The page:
Particularly suitable anionic surfactants for use in the process are sulphosuccinate compounds, for example disodium ethoxylated nonyl phenol half ester of sulphosuccinic acid, tetrasodium N-(1,2-dicarboxyethyl)-N-octadecylsulphosuccinamate, or a mixture of either of these or similar surfactants with other conventional anionic surfactants.

Other useful anionic surfactants are sulphated or sulphonated polyethylene oxide compounds. Certain surfactants, although capable of producing latexes with a very small particle size, may, however, also have deleterious photographic effects.

Suitable acrylate and methacrylate monomers for use in the process of the present invention are methyl acrylate, methyl methacrylate, butyl methacrylate, 2-ethylhexyl acrylate, but most preferably butyl acrylate.

Where the monomer mixture contains other ethylenically unsaturated comonomers, then those monomers may be selected from for example styrene, acrylonitrile, vinylidene chloride or vinyl acetate, hydroxyethyl acrylate, hydroxyethyl methacrylate, hydroxypropyl methacrylate, and butyl acrylate optionally with a minor amount of methyl methacrylate. It is however an important feature of the process, that if comonomers such as acrylic acid, methacrylic acid or other polymerisable acids are used, their proportion of the total monomer content should not exceed 5%, otherwise a substantial increase in particle size is observed.

The preferred redox initiator system for use in the process of the present invention is the sodium or potassium persulphate/sodium metabisulphite system. Conveniently, the monomers and the metabisulphite are emulsified with some of the surfactant, then added dropwise to the reaction vessel which is maintained preferably between 60° and 70° C. and contains persulphate and the remainder of the surfactant.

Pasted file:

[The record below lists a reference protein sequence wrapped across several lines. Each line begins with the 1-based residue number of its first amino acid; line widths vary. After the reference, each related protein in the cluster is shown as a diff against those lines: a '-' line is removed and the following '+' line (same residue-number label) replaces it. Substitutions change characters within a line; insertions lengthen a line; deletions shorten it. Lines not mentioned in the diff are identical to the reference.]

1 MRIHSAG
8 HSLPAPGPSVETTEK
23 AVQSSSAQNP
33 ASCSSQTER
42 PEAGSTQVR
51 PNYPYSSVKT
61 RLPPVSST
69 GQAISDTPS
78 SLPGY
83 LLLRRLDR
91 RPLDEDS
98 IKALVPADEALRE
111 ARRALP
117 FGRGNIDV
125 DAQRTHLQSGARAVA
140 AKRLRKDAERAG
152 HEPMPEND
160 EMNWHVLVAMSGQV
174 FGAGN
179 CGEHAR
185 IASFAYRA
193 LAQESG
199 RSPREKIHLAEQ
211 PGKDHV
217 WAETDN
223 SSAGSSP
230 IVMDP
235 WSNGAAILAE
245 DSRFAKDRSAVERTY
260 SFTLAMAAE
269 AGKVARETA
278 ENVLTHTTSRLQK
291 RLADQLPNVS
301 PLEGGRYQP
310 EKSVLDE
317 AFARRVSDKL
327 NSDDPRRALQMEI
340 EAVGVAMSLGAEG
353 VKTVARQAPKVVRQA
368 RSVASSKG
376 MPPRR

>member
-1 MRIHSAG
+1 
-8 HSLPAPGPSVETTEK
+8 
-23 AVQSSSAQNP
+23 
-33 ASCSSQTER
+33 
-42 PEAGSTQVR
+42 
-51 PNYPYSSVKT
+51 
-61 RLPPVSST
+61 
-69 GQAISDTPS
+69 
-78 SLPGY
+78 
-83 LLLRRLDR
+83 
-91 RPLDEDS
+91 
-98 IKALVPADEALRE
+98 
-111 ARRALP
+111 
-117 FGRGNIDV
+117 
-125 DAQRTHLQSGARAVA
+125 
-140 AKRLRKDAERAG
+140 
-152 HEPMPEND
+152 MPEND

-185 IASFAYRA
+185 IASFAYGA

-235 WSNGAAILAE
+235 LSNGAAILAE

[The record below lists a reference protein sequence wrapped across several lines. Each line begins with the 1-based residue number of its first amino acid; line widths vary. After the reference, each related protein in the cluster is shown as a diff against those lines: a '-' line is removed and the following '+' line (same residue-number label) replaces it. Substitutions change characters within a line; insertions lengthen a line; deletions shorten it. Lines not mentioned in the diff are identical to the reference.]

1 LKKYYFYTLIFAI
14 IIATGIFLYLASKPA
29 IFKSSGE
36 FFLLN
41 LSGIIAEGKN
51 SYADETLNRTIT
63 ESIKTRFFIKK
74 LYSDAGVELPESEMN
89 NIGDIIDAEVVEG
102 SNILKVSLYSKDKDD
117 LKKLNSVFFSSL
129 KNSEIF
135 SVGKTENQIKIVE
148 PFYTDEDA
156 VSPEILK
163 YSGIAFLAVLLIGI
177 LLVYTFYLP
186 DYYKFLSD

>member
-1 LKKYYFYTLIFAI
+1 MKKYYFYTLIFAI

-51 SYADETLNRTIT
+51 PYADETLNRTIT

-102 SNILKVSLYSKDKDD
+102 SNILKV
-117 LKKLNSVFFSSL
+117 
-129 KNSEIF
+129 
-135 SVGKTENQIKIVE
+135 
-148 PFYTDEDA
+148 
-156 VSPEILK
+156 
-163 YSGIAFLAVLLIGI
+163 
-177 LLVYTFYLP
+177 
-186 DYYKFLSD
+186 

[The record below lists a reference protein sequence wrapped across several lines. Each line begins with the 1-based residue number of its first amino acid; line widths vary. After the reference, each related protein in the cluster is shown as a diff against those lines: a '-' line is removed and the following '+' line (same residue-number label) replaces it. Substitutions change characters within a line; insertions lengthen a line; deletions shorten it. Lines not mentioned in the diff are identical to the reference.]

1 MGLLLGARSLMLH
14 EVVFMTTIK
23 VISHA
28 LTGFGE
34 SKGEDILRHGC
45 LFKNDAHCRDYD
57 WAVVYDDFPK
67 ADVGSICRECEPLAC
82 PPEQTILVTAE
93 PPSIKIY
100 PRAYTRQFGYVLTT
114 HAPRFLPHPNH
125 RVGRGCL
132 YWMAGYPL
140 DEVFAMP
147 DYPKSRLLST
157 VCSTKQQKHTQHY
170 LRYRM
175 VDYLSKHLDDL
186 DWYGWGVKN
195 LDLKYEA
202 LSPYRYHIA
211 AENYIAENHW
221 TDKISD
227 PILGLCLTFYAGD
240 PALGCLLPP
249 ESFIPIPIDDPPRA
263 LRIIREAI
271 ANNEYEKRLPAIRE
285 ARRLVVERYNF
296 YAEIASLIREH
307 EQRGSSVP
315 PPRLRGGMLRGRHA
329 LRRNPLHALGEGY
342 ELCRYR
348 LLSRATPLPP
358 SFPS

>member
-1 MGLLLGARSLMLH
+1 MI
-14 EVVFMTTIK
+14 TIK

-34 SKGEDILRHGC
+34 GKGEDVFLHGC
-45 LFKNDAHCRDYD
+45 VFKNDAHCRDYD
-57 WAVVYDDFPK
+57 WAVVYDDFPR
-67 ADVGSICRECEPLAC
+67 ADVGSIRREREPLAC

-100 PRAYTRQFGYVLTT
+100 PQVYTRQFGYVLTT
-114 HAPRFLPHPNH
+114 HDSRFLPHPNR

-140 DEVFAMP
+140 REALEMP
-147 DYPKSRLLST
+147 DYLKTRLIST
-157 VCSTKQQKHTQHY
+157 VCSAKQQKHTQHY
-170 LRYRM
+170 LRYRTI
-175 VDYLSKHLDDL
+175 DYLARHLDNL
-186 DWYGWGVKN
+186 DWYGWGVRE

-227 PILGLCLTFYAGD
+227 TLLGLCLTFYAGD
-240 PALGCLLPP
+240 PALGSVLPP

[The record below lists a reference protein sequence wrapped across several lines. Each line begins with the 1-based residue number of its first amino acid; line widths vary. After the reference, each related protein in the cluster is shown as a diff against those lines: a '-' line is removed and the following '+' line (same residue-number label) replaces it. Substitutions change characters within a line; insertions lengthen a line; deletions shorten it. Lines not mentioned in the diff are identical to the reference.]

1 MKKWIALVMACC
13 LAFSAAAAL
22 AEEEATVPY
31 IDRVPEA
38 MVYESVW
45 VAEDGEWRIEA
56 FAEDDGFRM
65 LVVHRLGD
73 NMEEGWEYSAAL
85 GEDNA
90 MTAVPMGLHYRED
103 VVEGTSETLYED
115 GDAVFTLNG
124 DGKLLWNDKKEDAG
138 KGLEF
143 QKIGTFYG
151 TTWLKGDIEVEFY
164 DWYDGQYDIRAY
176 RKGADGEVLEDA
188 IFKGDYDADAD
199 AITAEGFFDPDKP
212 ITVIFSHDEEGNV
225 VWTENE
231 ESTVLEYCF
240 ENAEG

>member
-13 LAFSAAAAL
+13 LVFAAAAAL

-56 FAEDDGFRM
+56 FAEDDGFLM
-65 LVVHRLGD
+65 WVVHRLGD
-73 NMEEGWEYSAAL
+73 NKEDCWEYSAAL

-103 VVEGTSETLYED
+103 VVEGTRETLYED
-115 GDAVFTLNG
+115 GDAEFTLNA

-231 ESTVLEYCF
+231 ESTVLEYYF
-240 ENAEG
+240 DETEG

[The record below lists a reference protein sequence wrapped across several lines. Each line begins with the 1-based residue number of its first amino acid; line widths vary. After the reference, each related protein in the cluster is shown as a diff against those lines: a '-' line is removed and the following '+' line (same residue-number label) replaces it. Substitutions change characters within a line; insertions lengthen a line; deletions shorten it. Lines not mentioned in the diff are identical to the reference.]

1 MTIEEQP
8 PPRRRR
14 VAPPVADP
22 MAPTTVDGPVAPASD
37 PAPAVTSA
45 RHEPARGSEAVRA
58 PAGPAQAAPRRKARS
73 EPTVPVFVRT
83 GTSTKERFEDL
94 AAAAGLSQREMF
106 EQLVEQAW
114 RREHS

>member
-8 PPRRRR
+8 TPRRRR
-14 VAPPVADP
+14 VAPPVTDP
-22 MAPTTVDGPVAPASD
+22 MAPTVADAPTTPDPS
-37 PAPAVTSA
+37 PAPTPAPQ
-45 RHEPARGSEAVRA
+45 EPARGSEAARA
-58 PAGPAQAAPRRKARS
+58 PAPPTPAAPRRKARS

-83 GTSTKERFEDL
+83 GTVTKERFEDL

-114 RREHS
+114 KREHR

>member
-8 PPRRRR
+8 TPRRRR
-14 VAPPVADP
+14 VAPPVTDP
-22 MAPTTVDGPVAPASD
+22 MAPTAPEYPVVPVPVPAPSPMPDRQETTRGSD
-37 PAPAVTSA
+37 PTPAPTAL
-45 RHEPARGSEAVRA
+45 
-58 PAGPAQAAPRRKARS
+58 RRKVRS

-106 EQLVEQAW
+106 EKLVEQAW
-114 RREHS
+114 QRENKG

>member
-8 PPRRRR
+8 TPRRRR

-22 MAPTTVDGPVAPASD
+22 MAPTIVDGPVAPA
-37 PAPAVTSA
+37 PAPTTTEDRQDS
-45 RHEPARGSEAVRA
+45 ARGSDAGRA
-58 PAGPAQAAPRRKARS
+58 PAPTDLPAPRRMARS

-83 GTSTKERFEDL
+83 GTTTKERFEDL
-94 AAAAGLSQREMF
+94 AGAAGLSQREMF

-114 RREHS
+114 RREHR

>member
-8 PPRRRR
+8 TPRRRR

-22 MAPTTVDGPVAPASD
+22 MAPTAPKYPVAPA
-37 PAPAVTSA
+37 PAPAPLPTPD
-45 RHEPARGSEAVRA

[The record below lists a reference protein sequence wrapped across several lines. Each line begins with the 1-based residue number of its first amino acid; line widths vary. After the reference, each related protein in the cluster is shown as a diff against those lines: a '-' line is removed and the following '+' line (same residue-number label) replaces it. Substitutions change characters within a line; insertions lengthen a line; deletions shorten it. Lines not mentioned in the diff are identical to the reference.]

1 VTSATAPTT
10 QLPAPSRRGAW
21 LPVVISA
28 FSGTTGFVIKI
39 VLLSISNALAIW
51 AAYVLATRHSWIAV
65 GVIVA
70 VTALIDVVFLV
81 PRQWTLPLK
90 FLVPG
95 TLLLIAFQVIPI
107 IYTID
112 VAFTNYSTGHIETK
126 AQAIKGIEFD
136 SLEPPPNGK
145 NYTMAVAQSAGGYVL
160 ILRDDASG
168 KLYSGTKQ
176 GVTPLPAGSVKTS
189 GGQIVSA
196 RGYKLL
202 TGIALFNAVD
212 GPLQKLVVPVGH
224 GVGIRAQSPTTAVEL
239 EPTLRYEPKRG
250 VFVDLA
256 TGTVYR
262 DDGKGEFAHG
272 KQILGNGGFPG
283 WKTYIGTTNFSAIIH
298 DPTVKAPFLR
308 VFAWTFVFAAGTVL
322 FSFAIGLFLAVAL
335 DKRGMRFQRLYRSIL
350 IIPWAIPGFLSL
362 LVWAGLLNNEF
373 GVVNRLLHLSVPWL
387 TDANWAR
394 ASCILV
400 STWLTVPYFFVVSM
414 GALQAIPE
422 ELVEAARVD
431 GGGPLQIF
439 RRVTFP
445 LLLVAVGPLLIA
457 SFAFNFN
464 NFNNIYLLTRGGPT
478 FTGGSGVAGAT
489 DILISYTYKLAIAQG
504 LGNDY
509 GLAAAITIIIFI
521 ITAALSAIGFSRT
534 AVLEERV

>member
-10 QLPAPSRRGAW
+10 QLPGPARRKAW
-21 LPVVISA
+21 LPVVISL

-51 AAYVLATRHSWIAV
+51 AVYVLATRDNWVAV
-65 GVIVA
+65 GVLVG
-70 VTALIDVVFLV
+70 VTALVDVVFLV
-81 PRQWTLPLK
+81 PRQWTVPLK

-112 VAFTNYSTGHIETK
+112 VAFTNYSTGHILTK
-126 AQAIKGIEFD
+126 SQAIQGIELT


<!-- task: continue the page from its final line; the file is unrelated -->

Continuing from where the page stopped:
Optionally, a chain transfer reagent, for example isopropanol, may be present either in the pre-emulsified monomer mixture or present in the reaction vessel initially.

The solids content of the polymer latex can be varied, but most usefully the amount of polymer present in the latex is within the range of 30 to 40% by weight of the total weight of the latex.

The following Examples will serve to illustrate the invention.

EXAMPLE 1

General polymerisation procedure

Water, sodium persulphate and a portion of the surfactant are added to the reaction vessel which is purged with nitrogen, and the temperature raised to 60° C. A pre-emulsified monomer mixture is prepared by mixing monomers, water, sodium metabisulphite and the remainder of the surfactant using a mechanical stirrer. This pre-emulsified mixture is added portionwise to the reaction vessel using a metering pump over the course of approximately one hour. The reaction mixture is maintained under nitrogen atmosphere at approximately 65° C. during the addition. At the end of the addition the mixture is stirred for a further two hours at 65° C. before adding a further portion of persulphate and metabisulphite. The mixture is allowed to cool to room temperature with continued stirring before filtering through muslin and bottling up.